Excerpt from Commerce, Christianity, and Civilization, Versus British Free Trade. Letters in Reply to the London Times, by Henry C. Carey. Philadelphia, Collins, 1876.
In the sixty years that have passed since the close of the great war, France has, as I believe, never once attempted to interfere in our affairs; nor, so far as I can recollect, have the French people sought in any manner to influence our legislation. She and they have been content to allow us to determine for ourselves our commercial arrangements, confident that, whatsoever might be their form, French skill and taste would so far triumph over such obstacles as might be raised as to enable France to participate in supplying the great market the Union now presents.
Widely different from this, British interference has been persistent throughout this whole period, increasing in its force as the danger to British interests became more clearly obvious. On one occasion, some five and twenty years since, your then minister had the bad taste, if not even the impertinence, to send to our Department a lecture on the folly of protection, accompanied by a strong remonstrance against increase in the duties on British iron. Of the course that has been since pursued some idea may be formed after a study of the exhibit, made in a document herewith of the discreditable proceedings of the Canadian Commissioner in reference to that, so-called, Reciprocity Treaty whose adoption he then was urging; these things having been done under the eye, and, as we have every reason to believe, with the sanction of the minister under whose roof the commissioner was then residing. The corruption then and there practiced may be taken as the type of the whole British action in this country; agents being sent out to lecture on the advantages of free trade; journalistic correspondents being purchased; Cobden Club publications being gratuitously distributed; and our domestic affairs being in every possible manner interfered with; with simply the effect of proving that there reigns abroad great fear that the Union may speedily achieve an industrial independence and thus emancipate itself from the system described more than a century since by Joshua Gee when assuring his countrymen that more than three-fourths of the products of these colonies were absorbed by British traders, and that the share allowed to the colonists scarcely sufficed to purchase clothing for their families and themselves.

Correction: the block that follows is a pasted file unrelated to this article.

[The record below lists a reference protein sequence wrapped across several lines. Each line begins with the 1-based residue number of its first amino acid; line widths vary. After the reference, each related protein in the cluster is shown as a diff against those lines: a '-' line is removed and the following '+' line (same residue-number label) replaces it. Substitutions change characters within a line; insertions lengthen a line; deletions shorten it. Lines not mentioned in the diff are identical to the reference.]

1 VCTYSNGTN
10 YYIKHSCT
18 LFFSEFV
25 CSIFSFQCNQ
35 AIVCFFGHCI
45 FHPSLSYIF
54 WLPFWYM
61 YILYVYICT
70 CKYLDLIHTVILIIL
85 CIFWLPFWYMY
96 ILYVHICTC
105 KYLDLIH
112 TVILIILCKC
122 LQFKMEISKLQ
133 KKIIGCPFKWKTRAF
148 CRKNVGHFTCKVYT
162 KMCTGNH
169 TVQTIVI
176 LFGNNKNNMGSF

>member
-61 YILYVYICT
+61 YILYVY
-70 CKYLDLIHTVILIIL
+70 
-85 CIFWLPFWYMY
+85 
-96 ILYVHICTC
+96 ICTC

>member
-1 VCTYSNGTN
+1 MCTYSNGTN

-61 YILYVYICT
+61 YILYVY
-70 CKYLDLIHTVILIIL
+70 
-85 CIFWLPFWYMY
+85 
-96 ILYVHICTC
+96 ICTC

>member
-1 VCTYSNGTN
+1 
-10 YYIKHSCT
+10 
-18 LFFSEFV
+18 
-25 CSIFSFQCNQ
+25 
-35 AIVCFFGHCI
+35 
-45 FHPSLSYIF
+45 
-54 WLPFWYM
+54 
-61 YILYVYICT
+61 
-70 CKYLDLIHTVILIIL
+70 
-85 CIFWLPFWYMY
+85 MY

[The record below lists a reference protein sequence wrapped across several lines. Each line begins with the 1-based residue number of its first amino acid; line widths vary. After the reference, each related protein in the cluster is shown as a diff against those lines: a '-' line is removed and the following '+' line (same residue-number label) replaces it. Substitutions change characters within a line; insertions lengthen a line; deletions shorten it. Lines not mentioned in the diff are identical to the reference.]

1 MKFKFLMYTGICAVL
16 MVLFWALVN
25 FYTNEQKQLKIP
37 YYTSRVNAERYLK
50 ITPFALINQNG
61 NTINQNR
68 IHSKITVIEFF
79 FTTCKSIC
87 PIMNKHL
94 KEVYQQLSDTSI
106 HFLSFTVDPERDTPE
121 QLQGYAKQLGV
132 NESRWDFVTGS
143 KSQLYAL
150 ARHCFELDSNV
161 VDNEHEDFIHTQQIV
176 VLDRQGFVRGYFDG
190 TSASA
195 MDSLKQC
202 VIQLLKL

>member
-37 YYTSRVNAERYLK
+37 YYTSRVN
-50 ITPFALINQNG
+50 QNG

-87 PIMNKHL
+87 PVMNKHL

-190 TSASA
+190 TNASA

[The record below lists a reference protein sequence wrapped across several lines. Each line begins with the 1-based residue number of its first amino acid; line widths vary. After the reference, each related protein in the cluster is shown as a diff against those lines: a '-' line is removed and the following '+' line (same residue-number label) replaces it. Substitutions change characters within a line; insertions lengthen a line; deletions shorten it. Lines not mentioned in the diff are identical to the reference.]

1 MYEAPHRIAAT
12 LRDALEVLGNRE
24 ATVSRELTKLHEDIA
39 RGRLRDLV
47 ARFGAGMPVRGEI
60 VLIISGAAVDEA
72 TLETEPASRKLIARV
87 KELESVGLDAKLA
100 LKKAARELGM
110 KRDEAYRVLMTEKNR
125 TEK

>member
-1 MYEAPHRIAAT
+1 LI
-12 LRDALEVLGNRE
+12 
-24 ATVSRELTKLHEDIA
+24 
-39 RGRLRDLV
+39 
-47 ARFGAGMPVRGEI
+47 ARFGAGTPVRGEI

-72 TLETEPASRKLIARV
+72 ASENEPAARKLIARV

Turn now, Mr. Editor, to your own journal of the 25th alt., and re-read the inquiry there made as to "what possible outlet we can have for our produce in the event of such an important purchaser being lost to us permanently;" following this up by study of your answer to the effect, that "the high tariff so long maintained by the United States has at length brought her producing powers up to her requirements," and that, therefore, "we cannot but great!" fear that the crisis of depression is by no means past, and it is not improbable that the list of works that have to.be closed for want of orders will be augmented, and many more workmen be thrown out of employment before the year is out." Turn next to your report of the Address of the President of the Sheffield Chamber of Commerce, and find him admitting that although "they had argued during the term of the free trade agitation that protected industries failed, that the quality deteriorated, and the enterprising manufacturers began to stagnate, that did not seem to apply to American manufacturers;" the general result at which the speaker had arrived being precisely that which you yourself had just before suggested, to wit, that the American market had been lost, and had been so because of a protective tariff such as you have now denounced.